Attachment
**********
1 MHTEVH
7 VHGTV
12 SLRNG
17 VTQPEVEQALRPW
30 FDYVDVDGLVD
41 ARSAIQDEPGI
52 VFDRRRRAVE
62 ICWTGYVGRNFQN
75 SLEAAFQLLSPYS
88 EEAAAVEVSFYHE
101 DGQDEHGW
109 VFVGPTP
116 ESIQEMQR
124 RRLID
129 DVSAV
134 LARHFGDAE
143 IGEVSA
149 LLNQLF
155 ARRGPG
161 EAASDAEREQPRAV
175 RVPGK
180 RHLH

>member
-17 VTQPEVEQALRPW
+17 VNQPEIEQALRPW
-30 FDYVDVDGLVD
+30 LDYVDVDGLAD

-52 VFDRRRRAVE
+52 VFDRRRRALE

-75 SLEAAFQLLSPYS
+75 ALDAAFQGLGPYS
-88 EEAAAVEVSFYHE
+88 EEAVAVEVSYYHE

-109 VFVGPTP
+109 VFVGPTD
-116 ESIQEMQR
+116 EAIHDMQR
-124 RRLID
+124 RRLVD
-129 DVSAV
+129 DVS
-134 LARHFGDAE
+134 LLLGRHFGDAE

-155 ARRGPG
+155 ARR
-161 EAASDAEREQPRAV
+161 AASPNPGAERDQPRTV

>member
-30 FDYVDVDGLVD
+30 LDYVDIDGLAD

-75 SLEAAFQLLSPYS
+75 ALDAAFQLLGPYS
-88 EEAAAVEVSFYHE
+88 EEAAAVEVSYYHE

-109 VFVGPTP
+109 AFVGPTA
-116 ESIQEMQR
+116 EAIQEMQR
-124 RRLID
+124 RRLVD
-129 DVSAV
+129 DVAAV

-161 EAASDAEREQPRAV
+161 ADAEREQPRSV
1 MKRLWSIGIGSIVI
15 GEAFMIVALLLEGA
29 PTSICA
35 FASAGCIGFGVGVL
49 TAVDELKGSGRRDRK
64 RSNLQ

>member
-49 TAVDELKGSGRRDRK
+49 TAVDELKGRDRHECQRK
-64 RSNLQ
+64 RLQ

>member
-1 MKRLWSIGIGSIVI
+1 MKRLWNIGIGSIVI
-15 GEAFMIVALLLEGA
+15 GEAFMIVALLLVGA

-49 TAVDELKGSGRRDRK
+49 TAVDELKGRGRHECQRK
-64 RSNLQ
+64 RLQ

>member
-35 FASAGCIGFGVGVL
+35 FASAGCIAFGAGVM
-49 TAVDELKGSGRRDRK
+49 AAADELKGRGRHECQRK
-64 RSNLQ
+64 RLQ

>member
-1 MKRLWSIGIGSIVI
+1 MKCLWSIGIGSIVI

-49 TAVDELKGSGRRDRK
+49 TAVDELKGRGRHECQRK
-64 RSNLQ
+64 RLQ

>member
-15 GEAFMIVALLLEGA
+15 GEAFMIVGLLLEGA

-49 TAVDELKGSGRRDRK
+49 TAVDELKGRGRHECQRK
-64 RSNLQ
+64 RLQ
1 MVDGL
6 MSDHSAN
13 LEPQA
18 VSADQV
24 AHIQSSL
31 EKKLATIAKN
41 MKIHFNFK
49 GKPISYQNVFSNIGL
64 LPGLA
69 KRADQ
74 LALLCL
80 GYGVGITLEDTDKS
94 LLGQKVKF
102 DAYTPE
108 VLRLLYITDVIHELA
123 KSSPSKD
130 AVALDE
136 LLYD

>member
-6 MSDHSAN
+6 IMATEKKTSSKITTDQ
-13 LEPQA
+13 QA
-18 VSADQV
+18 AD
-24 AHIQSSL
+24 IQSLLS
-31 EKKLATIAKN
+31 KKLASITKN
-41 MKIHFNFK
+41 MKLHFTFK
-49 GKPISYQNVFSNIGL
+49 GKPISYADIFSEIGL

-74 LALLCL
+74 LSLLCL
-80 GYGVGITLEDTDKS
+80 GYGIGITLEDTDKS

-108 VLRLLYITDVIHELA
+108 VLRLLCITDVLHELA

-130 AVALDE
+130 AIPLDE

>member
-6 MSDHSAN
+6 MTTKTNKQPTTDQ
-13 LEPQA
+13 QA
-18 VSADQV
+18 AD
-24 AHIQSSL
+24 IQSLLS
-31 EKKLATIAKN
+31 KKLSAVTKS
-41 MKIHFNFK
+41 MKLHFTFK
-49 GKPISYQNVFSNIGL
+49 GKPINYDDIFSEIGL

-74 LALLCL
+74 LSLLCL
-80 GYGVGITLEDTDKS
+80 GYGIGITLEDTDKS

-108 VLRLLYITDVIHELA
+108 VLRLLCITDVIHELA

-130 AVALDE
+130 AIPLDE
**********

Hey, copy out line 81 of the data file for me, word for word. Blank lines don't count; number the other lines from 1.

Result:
-49 TAVDELKGSGRRDRK